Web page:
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In Defence of War

Nigel Biggar

Abstract

Pacifism is popular. Many hold that war is unnecessary, since peaceful means of resolving conflict are always available, if only we had the will to look for them. Or they believe that war is wicked, essentially involving hatred of the enemy and carelessness of human life. Or they posit the absolute right of innocent individuals not to be deliberately killed, making it impossible to justify war in practice. Peace, however, is not simple. Peace for some can leave others at peace to perpetrate mass atrocity. What was peace for the West in 1994 was not peace for the Rwandan Tutsis. Against the vir ... More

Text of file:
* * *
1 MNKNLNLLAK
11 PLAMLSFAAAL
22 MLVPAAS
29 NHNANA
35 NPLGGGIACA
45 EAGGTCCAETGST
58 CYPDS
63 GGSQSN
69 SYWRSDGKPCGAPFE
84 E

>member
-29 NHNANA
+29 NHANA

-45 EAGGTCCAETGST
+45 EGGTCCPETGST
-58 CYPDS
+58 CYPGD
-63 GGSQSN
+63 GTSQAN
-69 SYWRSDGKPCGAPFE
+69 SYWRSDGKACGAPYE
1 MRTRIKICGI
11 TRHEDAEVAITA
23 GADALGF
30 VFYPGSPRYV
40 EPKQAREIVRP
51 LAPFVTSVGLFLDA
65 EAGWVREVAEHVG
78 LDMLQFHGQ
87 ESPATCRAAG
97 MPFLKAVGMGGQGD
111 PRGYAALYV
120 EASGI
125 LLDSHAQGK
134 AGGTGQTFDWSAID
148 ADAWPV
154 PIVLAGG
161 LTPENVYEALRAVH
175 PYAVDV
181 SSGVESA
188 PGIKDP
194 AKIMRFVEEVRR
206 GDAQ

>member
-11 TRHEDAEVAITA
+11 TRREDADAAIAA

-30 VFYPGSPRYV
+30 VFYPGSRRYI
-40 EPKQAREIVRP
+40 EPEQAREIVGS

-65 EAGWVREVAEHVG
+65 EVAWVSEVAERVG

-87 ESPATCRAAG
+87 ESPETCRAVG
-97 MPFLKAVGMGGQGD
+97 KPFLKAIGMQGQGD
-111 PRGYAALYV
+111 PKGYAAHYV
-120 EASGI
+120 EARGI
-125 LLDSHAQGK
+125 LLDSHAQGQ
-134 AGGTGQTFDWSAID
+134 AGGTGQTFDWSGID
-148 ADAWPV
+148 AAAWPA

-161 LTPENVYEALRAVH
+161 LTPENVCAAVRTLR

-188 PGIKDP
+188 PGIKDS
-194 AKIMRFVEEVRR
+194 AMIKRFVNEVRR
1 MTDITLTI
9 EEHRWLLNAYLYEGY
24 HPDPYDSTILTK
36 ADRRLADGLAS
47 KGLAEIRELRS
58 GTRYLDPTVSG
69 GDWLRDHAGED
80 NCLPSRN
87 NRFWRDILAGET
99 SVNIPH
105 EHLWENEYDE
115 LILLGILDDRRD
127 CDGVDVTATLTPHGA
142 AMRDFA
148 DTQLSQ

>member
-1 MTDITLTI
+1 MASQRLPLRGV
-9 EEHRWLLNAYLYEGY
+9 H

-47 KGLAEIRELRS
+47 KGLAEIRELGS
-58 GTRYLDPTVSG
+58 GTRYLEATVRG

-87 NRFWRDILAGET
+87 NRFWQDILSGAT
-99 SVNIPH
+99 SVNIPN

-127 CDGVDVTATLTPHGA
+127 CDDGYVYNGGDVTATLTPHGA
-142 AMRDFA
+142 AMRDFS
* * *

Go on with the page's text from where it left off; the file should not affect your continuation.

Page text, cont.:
Keywords: double‐effect reasoning, First World War, international law, Iraq, just war, Kosovo, military love, pacifism, proportionality, punishment

Bibliographic Information

Print publication date: 2013 Print ISBN-13: 9780199672615
Published to Oxford Scholarship Online: January 2014 DOI:10.1093/acprof:oso/9780199672615.001.0001

Authors

Affiliations are at time of print publication.

Nigel Biggar, author
Regius the McDonald Centre for Theology, Ethics, and Public Life, at the University of Oxford